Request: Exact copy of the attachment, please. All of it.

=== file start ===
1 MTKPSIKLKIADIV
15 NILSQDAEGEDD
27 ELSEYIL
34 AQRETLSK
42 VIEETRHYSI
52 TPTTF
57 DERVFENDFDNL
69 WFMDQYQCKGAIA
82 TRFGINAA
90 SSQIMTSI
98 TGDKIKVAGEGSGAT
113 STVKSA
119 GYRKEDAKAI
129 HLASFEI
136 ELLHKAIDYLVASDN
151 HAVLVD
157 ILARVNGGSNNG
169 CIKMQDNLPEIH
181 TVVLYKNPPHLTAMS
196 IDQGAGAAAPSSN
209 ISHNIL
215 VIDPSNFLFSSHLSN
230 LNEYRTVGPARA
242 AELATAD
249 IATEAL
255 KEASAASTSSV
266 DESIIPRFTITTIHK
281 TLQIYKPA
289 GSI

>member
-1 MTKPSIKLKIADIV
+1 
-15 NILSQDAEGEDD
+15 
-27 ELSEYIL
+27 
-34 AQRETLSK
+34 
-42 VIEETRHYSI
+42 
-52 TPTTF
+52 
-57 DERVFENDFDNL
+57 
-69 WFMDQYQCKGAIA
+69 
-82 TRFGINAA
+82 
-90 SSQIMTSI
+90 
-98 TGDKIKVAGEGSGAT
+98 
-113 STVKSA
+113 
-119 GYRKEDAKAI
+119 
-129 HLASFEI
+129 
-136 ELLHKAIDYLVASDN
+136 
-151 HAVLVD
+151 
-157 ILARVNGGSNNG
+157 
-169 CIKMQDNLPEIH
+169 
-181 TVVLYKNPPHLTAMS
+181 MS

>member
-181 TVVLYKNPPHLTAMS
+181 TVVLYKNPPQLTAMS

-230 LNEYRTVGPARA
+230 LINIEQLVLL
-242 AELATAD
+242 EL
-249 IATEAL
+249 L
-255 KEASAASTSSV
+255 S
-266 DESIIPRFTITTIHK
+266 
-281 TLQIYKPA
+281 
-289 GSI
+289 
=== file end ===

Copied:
1 MTKPSIKLKIADIV
15 NILSQDAEGEDD
27 ELSEYIL
34 AQRETLSK
42 VIEETRHYSI
52 TPTTF
57 DERVFENDFDNL
69 WFMDQYQCKGAIA
82 TRFGINAA
90 SSQIMTSI
98 TGDKIKVAGEGSGAT
113 STVKSA
119 GYRKEDAKAI
129 HLASFEI
136 ELLHKAIDYLVASDN
151 HAVLVD
157 ILARVNGGSNNG
169 CIKMQDNLPEIH
181 TVVLYKNPPHLTAMS
196 IDQGAGAAAPSSN
209 ISHNIL
215 VIDPSNFLFSSHLSN
230 LNEYRTVGPARA
242 AELATAD
249 IATEAL
255 KEASAASTSSV
266 DESIIPRFTITTIHK
281 TLQIYKPA
289 GSI

>member
-1 MTKPSIKLKIADIV
+1 
-15 NILSQDAEGEDD
+15 
-27 ELSEYIL
+27 
-34 AQRETLSK
+34 
-42 VIEETRHYSI
+42 
-52 TPTTF
+52 
-57 DERVFENDFDNL
+57 
-69 WFMDQYQCKGAIA
+69 
-82 TRFGINAA
+82 
-90 SSQIMTSI
+90 
-98 TGDKIKVAGEGSGAT
+98 
-113 STVKSA
+113 
-119 GYRKEDAKAI
+119 
-129 HLASFEI
+129 
-136 ELLHKAIDYLVASDN
+136 
-151 HAVLVD
+151 
-157 ILARVNGGSNNG
+157 
-169 CIKMQDNLPEIH
+169 
-181 TVVLYKNPPHLTAMS
+181 MS

>member
-181 TVVLYKNPPHLTAMS
+181 TVVLYKNPPQLTAMS

-230 LNEYRTVGPARA
+230 LINIEQLVLL
-242 AELATAD
+242 EL
-249 IATEAL
+249 L
-255 KEASAASTSSV
+255 S
-266 DESIIPRFTITTIHK
+266 
-281 TLQIYKPA
+281 
-289 GSI
+289 